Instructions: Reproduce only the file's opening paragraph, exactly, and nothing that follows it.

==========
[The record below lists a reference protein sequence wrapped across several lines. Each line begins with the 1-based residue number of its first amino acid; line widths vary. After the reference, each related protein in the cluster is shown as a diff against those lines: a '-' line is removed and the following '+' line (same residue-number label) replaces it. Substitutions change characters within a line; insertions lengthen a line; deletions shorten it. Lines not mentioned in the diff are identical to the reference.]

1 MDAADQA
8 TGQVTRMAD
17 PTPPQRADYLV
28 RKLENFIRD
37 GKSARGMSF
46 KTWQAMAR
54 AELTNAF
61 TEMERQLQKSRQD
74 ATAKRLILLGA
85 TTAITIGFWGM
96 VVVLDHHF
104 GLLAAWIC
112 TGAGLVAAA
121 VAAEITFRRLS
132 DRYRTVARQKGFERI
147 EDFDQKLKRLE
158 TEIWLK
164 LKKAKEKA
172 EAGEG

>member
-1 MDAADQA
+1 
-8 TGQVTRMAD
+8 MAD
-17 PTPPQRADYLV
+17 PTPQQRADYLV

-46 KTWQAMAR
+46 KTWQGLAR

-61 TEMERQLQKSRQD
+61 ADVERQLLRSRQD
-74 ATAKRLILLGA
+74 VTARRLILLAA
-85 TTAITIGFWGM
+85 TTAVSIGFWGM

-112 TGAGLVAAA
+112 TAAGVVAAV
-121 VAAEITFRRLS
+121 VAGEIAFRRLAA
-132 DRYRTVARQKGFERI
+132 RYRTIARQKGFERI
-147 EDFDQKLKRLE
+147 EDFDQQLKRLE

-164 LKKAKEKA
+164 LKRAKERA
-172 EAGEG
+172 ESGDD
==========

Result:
[The record below lists a reference protein sequence wrapped across several lines. Each line begins with the 1-based residue number of its first amino acid; line widths vary. After the reference, each related protein in the cluster is shown as a diff against those lines: a '-' line is removed and the following '+' line (same residue-number label) replaces it. Substitutions change characters within a line; insertions lengthen a line; deletions shorten it. Lines not mentioned in the diff are identical to the reference.]